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cultural vandal | by maryann johanson

no Shakespeare in the Park for me

If you follow me on Twitter or Facebook, then you may have followed my mini saga this morning as I attempted to get a pair of free tickets to tonight’s performance of Twelfth Night, starring Anne Hathaway, at the Public Theater’s Shakespeare in the Park. She’s been getting spectacular reviews, which is nice, but that’s not why I wanted tickets. It’s free Shakespeare. In Central Park. I’ve attended many Shakespeare in the Park productions, and it’s always lovely sitting outside in the Delacorte Theater on a summer night being serenaded by the Bard. So to speak.

This year, though…
The last time I saw Shakespeare in the Park, in 2006 — when Liev Schreiber was playing Macbeth — I was in line for tickets by about 7:30am, and there were only a few dozen people ahead of me. The Public Theater distributes tickets for that night’s performance — limit of two per person — starting at 1pm, but the line always fills up way before that. (The first year I tried for tickets, ages ago now, I showed up at 10am, and was told there was no point in waiting, the line was already so long that I’d never get tickets.)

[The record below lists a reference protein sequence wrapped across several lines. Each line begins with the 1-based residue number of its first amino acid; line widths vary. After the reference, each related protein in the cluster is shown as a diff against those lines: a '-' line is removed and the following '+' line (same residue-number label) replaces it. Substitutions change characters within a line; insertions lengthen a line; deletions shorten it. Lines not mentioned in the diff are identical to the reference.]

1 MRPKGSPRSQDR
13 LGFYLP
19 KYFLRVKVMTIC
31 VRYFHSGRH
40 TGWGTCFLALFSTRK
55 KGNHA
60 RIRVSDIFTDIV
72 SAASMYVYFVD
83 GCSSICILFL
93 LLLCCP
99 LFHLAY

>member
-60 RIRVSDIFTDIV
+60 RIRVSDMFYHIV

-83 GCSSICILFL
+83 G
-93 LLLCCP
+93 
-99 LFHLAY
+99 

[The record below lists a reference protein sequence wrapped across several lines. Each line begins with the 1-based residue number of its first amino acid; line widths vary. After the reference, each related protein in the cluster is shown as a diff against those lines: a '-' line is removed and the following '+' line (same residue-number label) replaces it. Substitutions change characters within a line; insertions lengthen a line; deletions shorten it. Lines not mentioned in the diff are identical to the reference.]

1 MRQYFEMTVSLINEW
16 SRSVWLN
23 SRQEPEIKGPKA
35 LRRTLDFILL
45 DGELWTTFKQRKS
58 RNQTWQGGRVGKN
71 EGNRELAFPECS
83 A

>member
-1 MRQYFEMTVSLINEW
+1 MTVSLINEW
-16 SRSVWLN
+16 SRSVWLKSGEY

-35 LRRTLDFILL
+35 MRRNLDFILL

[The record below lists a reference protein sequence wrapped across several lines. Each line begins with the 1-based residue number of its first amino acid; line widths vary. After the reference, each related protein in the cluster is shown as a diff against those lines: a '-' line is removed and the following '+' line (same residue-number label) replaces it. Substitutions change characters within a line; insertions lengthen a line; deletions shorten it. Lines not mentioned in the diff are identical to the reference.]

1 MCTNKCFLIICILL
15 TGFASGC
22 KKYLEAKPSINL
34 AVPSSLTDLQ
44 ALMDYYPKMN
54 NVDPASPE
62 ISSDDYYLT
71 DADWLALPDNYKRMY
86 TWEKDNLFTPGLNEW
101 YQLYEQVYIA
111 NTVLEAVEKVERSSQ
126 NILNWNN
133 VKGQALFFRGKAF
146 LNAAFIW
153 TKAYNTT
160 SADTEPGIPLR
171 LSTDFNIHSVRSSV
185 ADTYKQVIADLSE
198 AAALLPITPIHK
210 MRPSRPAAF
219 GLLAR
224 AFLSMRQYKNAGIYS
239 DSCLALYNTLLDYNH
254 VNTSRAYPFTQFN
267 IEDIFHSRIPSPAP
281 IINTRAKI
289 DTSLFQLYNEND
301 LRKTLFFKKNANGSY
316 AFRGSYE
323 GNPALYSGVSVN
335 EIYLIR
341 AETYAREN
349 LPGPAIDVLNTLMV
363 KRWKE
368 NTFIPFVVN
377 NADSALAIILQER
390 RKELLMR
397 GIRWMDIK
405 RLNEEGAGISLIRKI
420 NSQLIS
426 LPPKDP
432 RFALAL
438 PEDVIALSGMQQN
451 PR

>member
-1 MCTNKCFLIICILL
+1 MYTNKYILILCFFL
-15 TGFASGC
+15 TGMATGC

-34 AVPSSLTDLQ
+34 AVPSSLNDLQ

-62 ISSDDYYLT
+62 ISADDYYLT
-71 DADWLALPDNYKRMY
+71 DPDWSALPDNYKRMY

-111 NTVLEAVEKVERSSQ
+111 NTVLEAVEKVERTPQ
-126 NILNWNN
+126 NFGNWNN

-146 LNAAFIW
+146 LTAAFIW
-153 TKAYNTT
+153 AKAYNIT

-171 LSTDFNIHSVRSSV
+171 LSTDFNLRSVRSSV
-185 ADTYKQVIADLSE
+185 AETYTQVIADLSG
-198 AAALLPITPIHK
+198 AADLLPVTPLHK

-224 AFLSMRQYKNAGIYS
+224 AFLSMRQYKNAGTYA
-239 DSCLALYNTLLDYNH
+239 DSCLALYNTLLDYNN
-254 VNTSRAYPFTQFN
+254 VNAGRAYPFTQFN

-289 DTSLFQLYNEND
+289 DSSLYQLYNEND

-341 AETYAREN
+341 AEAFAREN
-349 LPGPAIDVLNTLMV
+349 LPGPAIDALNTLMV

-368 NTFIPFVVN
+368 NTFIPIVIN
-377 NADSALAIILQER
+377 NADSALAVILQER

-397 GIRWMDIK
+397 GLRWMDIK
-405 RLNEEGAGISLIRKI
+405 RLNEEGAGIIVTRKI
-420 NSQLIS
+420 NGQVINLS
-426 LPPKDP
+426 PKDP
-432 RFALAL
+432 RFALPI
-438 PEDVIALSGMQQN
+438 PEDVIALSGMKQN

So I showed up for the line today a little before 7am, with my brother Ken, who Facebook’d this on his way to meet me this morning:

Ungodly; out the door while still it’s dark
To queue for tix to Shakespeare in the Park

It was madness. The line was blocks long, snaking through the paths of Central Park, looping around and back on itself more than once. And it got worse when the NYC Parks people tried to organize it a bit, tried to straighten out the loops and tighten up the line: people started either getting legitimately confused and lost, or were taking the chance to jump ahead.

Whatever: it was all moot, because only a few minutes later, a guy from the Public Theater came to tell us that there was no chance in hell that the folks as far back on the line as we were would be getting tickets.

*sigh*

Ken and I talked to some people near the front of the line as we were leaving the park: they’d been there since 5am, the people at the very front since 4am. Which means they would wait eight or nine hours for tickets to a play that runs maybe two and a half hours.

I’m not sure that that’s not too high a price to pay for free tickets.

Twelfth Night closes on Sunday, and I don’t have another day that I can devote to waiting in line (and organizing things so I could do so today was a semi-major undertaking), so there goes my chance for Shakespeare in the Park for this summer.



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